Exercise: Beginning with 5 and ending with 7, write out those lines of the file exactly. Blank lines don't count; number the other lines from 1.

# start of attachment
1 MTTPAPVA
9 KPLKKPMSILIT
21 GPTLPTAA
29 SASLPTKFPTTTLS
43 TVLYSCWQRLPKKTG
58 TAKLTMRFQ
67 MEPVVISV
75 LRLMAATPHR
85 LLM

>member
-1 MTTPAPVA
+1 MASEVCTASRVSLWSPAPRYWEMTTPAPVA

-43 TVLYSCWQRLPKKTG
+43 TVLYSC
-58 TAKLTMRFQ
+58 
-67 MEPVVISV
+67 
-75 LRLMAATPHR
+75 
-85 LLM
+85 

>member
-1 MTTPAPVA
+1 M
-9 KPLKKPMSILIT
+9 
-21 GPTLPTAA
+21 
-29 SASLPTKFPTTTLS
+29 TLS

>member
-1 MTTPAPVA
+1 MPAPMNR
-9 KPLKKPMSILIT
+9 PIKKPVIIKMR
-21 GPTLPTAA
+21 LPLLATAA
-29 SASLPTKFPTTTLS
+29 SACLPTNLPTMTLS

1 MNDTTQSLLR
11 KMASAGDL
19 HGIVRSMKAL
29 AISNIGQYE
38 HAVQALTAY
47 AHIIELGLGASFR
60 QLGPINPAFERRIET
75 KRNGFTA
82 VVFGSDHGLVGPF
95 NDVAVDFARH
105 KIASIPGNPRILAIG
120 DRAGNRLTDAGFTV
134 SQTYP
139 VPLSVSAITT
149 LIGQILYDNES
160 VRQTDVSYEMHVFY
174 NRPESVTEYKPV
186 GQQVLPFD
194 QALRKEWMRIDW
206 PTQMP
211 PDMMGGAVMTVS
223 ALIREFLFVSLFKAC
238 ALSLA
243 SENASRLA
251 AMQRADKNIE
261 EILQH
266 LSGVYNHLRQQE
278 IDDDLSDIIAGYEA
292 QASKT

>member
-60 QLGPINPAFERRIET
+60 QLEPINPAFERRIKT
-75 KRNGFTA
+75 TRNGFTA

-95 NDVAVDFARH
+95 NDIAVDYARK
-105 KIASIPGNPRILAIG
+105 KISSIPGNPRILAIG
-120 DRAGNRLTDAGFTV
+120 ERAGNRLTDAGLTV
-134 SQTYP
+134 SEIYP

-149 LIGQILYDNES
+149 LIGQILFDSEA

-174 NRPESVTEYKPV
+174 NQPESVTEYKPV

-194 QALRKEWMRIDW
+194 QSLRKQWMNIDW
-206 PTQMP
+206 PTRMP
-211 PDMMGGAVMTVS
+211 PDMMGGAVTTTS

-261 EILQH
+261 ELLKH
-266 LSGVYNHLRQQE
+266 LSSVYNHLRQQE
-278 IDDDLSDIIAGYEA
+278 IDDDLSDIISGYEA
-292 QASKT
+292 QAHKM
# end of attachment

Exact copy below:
43 TVLYSCWQRLPKKTG
58 TAKLTMRFQ
67 MEPVVISV